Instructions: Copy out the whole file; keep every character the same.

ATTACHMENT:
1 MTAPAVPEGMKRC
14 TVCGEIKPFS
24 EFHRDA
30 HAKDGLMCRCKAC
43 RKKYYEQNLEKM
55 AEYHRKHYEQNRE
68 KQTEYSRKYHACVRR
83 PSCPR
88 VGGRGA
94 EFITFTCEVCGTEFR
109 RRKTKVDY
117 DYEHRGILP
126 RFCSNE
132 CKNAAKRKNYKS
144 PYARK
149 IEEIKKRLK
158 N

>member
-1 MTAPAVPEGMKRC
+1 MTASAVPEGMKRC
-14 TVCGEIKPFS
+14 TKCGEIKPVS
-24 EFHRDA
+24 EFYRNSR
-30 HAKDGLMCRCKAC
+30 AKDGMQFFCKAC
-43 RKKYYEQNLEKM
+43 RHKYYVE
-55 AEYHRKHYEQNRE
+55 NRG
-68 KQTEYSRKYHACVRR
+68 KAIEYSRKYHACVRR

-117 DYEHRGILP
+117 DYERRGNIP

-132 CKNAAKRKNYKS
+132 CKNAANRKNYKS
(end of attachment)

1 MTAPAVPEGMKRC
14 TVCGEIKPFS
24 EFHRDA
30 HAKDGLMCRCKAC
43 RKKYYEQNLEKM
55 AEYHRKHYEQNRE
68 KQTEYSRKYHACVRR
83 PSCPR
88 VGGRGA
94 EFITFTCEVCGTEFR
109 RRKTKVDY
117 DYEHRGILP
126 RFCSNE
132 CKNAAKRKNYKS
144 PYARK
149 IEEIKKRLK
158 N

>member
-1 MTAPAVPEGMKRC
+1 MTASAVPEGMKRC
-14 TVCGEIKPFS
+14 TKCGEIKPVS
-24 EFHRDA
+24 EFYRNSR
-30 HAKDGLMCRCKAC
+30 AKDGMQFFCKAC
-43 RKKYYEQNLEKM
+43 RHKYYVE
-55 AEYHRKHYEQNRE
+55 NRG
-68 KQTEYSRKYHACVRR
+68 KAIEYSRKYHACVRR

-117 DYEHRGILP
+117 DYERRGNIP

-132 CKNAAKRKNYKS
+132 CKNAANRKNYKS